Hospital Medicine

In Hospital Prevention

I. Problem/Challenge.

Management of patients in the hospital can provide many advantages for patients who are medically unstable, require rapid diagnostic or treatment intervention, or specialized coordinated care. However, it is important to recognize that there are associated risks with the inpatient setting. As a hospital based provider, depending on expectations at your institution, you will at minimum be expected to be aware of common hospital associated complications as well as the established protocols to manage these conditions. Some institutions will expect more active participation in quality of care improvement initiatives around complication prevention.

II. Identify the Goal Behavior.

Thoughtful management of the hospitalized patient requires an ongoing assessment of patient risks as well as coordinated evidence based efforts towards the prevention of common hospital acquired conditions.

III. Describe a Step-by-Step approach/method to this problem.

Step 1: Recognize complications that are more prevalent in the hospital setting:

Patients in the hospital setting might be at increased risk for the following conditions:

1. Venous Thromboembolism (VTE)

2. Hospital associated infections including catheter associated infections

3. Delirium

4. Falls/Deconditioning

5. Pressure Ulcers

6. Poor glycemic control

7. Gastrointestinal and Iatrogenic bleeding

8. Iatrogenic other (medication and procedure associated risk)

Step 2: Assess and mitigate the patient's risk:

A. What is the evidence for who is at risk?

B. Do your patient's characteristics match the at-risk population?

C. What protocols does your hospital already have in place?

D. Are there national standards that need to be met?

E. What additional measures need to be put in place to increase your patient's safety?

Step 3: Common considerations:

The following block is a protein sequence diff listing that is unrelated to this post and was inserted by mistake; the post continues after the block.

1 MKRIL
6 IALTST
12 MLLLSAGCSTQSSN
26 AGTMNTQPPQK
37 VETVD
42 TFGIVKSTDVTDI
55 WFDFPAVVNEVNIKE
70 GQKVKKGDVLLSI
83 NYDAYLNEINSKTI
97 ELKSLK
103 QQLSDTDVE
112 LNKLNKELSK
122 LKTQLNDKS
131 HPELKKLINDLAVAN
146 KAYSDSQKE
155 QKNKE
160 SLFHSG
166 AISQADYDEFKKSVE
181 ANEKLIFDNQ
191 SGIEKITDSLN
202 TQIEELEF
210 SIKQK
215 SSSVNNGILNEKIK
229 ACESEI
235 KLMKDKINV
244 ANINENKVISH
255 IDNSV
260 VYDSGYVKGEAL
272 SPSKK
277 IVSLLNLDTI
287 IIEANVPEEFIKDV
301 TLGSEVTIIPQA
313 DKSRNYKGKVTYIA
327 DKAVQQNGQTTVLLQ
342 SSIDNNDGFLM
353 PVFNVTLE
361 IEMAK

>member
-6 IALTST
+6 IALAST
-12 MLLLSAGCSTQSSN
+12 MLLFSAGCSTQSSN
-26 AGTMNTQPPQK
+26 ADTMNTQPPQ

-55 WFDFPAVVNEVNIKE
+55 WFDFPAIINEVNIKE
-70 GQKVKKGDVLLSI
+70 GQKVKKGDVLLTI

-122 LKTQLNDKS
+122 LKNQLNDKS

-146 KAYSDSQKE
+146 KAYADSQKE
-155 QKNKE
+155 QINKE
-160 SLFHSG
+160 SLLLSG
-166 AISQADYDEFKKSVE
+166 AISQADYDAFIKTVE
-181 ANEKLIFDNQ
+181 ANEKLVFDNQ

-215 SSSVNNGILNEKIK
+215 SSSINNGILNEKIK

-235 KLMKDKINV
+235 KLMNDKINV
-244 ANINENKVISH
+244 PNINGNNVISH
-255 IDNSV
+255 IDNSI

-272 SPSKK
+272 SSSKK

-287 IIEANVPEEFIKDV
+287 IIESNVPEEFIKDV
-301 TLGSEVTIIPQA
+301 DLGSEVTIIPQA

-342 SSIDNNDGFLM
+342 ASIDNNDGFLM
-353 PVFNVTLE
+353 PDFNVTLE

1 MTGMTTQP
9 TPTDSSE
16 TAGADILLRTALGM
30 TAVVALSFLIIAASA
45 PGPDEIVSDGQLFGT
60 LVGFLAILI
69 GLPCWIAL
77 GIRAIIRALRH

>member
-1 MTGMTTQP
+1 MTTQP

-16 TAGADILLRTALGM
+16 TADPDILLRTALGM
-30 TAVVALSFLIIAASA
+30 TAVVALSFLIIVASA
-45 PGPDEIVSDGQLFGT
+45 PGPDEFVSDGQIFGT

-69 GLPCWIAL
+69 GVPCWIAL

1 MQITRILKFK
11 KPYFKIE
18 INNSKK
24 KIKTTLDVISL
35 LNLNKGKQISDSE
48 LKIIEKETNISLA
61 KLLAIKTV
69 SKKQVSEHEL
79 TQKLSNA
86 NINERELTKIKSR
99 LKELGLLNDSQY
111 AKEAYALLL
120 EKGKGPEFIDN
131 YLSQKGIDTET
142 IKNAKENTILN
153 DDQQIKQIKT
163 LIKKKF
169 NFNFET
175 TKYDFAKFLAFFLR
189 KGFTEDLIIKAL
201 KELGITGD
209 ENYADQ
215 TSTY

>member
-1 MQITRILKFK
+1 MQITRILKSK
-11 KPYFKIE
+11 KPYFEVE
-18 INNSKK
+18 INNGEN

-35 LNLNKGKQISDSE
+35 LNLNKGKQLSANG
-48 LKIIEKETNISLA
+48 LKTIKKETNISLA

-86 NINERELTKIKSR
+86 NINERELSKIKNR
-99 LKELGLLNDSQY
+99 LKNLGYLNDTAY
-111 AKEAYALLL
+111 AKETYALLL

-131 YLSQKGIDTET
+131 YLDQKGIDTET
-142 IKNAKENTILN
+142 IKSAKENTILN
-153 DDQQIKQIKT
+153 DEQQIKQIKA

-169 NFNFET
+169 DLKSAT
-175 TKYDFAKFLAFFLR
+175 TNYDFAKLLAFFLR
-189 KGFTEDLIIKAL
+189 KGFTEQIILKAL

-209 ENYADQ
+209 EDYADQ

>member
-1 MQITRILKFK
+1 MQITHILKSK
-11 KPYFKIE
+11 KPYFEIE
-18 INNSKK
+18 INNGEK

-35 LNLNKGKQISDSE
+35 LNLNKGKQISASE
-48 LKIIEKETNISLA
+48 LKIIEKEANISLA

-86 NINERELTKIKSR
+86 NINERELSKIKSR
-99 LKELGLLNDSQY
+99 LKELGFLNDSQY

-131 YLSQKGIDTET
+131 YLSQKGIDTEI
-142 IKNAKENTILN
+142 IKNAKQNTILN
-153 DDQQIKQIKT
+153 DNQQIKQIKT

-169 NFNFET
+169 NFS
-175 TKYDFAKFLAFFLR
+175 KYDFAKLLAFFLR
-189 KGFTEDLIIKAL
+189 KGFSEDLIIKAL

1. Venous thromboembolism (VTE)

There is a significant amount of literature surrounding risk for venous thromboembolism disease. Becoming familiar with the more established literature is important. If your hospital has not developed a local protocol for assessing and mitigating risk for your patient population, you might want to look at tools being used at other local institutions.

Another option is the DVT Risk Assessment form available on the DVT prevention coalition website which is endorsed by the American College of Chest Physicians (ACCP). The American College of Chest Physicians periodically publishes evidence based guidelines for treatment. Referencing the most recent evidence based consensus guidelines from the ACCP in the Chest Journal is a good first step towards determining appropriate prophylaxis and treatment for your patient.

2. Hospital-acquired Infection

Each site/type of infection has its own associated literature. There might be regional or local differences in pathogens more commonly encountered at your institution. There will also be different approaches to procedure and indwelling device associated infections. You will want to quickly understand the epidemiological factors present at your hospital and in your patient population. Most hospitals have an infection control committee. You will want to see if they have established guidelines for you to follow. Handwashing protocols and contact precautions are increasingly recognized as a universal preventative step. Catheter Bundled protocols are being studied in conjunction with indwelling device associated infections.

3. Delirium

Literature indicates that up to one-third of hospitalized older patients will have issues with delirium during their hospital stay. One-half of those will be admitted with delirium. Delirium carries significant morbidity and mortality risks including impaired functional status, increased length of stay and death. Carrying the same risk, but often less easily recognized is hypoactive delirium. Even in the palliative care literature, where the expected outcome is known to be death, the literature supports that proactive diagnosis and treatment to improve outcomes.